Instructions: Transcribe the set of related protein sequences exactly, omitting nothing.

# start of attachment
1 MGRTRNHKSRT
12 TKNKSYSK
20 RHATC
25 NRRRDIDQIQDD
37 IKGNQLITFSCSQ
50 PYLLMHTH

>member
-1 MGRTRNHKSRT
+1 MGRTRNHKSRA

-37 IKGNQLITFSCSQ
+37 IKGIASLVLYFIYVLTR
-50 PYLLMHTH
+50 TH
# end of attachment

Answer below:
1 MGRTRNHKSRT
12 TKNKSYSK
20 RHATC
25 NRRRDIDQIQDD
37 IKGNQLITFSCSQ
50 PYLLMHTH

>member
-1 MGRTRNHKSRT
+1 MGRTRNHKSRA

-37 IKGNQLITFSCSQ
+37 IKGIASLVLYFIYVLTR
-50 PYLLMHTH
+50 TH